Daily Dolt: Illinois Republican Party

I’ve been trying to get this post up for a few days, but my favorite e-mail to the press of the cycle so far is from the Illinois GOP:

 

Why Does Alexi Need a Special Request to Give Back His Million-Dollar Payout When the Family Bank is Near Collapse?

“If my family asks me, sure” – Chicago Sun-Times, February 22, 2010

Does Alexi need a special request to do the right thing and stop a potential taxpayer bailout for his family’s bank?

—-
Now 25 days since promising reporters he would answer questions surrounding his role in the near-collapse of his family’s Broadway Bank, the Illinois Republican Party is asking Democrat Alexi Giannoulias to explain why he needs to wait for a request from his family to return his million-dollar payout when the bank is already near collapse and it could help prevent a taxpayer bailout for the bank from the FDIC.

This morning, the Chicago Sun-Times reported that the Giannoulias-owned Broadway Bank “was struggling because it had relied so heavily on high-risk loans of the type Giannoulias approved as vice president” and added that Giannoulias’ “Democratic primary election rival, David Hoffman, hammered Giannoulias on the stump with that fact.” But when asked by the Sun-Times whether he would “give back any of that $1 million” in dividends he removed from the bank in 2007 and 2008, Giannoulias replied, “If my family asks me, sure.”

“While Alexi Giannoulias refuses to answer basic questions about his risky loan schemes, reckless investments and ties to organized crime figures, the least Alexi can do is return his million-dollar payout he received from the risky banking practices and work to prevent a federal taxpayer bailout for the bank he helped bring near collapse,” Illinois Republican Party Chairman Pat Brady said.

 

The first link in the email was to this story:

 

Actually, Giannoulias has answered some bank questions

February 22, 2010

ABDON M. PALLASCH Political Reporter

Illinois’ Republican Party is keeping up a steady drumbeat of pressure on Democratic U.S. Senate nominee Alexi Giannoulias to answer questions about his family’s Broadway Bank.

“Why is Alexi hiding?” the party asked in an e-mail to reporters a week after the election and after news conferences Giannoulias had held in Chicago and Springfield.

“Put Alexi on the phone,” they repeated Wednesday.

In at least 10 e-mails sent out since the election, the party says Giannoulias is ducking questions about loans he authorized four years ago as vice-president of his family’s Broadway Bank and about the bank’s current troubled financial state.

They repeat a line he used days before the election to wave off further questions about the bank: “If I’m fortunate enough to make it out of the primary, we can have that conversation.”

The Chicago Tribune’s editorial page piggy-backed on the e-mails and said Giannoulias needs to answer more questions about his role at the bank now that he has been fortunate enough to make it out of the primary.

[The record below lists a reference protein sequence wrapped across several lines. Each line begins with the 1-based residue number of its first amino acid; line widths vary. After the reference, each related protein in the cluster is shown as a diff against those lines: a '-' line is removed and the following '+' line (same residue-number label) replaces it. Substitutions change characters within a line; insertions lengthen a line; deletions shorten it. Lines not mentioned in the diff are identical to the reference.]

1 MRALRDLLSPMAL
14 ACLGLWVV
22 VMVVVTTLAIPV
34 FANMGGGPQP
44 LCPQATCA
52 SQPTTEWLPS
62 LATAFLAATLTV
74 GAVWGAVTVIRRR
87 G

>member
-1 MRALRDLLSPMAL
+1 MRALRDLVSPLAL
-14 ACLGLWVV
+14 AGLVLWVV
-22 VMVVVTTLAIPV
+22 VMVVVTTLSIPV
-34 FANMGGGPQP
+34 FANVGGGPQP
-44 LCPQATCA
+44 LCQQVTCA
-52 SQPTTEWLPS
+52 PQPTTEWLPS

But the truth is that Giannoulias has been answering questions about the loans for four years, ever since his first run for office. Never gleefully or enthusiastically. He often tries to beg off questions by noting he has not been at the bank in four years. But over the years, when pressed, he has admitted he made loans to mobsters and said if he had known they were mobsters he would not have made the loans.

Most recently in December, Giannoulias spent 12 minutes before Sun-Times editorial board members answering questions about the loans. Hear the full conversation at www.suntimes.com.

At first he said, “Knowing back then what the bank knew at the time, we probably wouldn’t have given the loans.” Then he clarified: “If I knew then what we knew now, obviously we wouldn’t have made those loans.”

What has changed since Giannoulias sat and answered questions for the Sun-Times and Tribune editorial boards the last time is that his family’s bank entered into a consent decree with state and federal regulators just before the election. While that development is new, the fact that Broadway Bank was struggling because it had relied so heavily on high-risk loans — and that Giannoulias had approved some high-risk loans as vice president — was already well-known. His Democratic primary election rival, David Hoffman, hammered Giannoulias on the stump with that fact.

One question the e-mails from the Republicans and the Tribune editorial say Giannoulias should answer is whether he plans to give back any of the dividends paid out after his father’s death. That was $70 million to $86 million the Giannoulias family took out of the bank as it was struggling. Giannoulias said that money went to cover taxes on his father’s estate and the administration costs of handling that estate. Only $2.5 million of that went to Alexi Giannoulias and about $1.5 million of that went to taxes Giannoulias campaign has said. Will Giannoulias give back any of that $1 million?

“If my family asks me, sure,” he told the Sun-Times.

 

The rest of the article covers Alexi’s specific answers which cover most of the questions.  When you go over the top on this stuff, the press in Illinois at least, stops listening.  It’s fine to bring up Broadway, but don’t pretend he hasn’t been answering questions about it.